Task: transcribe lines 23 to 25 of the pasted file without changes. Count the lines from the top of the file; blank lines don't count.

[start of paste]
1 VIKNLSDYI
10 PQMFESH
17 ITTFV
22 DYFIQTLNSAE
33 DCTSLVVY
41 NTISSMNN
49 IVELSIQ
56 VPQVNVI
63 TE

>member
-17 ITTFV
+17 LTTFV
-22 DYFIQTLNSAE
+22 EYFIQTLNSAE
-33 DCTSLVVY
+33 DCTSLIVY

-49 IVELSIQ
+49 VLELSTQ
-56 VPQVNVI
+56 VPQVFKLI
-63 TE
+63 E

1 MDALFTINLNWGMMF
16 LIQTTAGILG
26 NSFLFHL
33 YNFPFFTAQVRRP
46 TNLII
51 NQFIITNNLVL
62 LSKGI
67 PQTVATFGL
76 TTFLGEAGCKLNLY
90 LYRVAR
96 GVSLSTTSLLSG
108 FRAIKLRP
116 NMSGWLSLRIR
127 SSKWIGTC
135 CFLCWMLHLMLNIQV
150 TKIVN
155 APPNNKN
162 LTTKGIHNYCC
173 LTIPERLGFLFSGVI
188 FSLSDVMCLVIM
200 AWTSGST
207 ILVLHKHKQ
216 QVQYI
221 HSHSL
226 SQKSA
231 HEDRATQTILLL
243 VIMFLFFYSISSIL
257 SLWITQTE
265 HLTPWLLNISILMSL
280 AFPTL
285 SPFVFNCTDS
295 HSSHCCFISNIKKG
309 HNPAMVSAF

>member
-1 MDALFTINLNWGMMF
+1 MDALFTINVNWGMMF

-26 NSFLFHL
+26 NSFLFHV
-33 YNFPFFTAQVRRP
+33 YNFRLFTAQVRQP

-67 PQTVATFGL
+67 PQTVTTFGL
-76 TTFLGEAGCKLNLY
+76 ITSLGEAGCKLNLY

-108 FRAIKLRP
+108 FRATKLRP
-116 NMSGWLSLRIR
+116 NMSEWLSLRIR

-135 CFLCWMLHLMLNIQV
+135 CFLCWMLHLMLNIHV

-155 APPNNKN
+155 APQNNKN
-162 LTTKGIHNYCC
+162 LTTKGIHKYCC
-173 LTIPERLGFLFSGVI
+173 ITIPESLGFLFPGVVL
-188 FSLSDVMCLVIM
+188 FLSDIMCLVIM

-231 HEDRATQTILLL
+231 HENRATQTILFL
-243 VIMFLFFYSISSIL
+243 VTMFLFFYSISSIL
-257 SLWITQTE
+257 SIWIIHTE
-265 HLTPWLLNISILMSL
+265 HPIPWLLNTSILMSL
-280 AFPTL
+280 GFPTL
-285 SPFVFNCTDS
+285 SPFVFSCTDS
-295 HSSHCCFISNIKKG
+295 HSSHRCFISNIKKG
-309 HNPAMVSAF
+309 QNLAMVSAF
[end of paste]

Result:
1 MDALFTINLNWGMMF
16 LIQTTAGILG
26 NSFLFHL